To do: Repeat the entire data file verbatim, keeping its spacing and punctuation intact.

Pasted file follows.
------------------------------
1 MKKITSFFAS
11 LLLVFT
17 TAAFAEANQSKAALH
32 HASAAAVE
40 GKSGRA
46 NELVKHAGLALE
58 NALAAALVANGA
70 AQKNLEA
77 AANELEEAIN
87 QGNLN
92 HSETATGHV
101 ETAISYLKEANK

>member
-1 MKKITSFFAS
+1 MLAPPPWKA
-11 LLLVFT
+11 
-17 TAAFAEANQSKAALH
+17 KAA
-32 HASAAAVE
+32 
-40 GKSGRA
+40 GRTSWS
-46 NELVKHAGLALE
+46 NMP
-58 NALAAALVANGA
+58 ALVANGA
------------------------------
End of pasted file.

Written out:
1 MKKITSFFAS
11 LLLVFT
17 TAAFAEANQSKAALH
32 HASAAAVE
40 GKSGRA
46 NELVKHAGLALE
58 NALAAALVANGA
70 AQKNLEA
77 AANELEEAIN
87 QGNLN
92 HSETATGHV
101 ETAISYLKEANK

>member
-1 MKKITSFFAS
+1 MLAPPPWKA
-11 LLLVFT
+11 
-17 TAAFAEANQSKAALH
+17 KAA
-32 HASAAAVE
+32 
-40 GKSGRA
+40 GRTSWS
-46 NELVKHAGLALE
+46 NMP
-58 NALAAALVANGA
+58 ALVANGA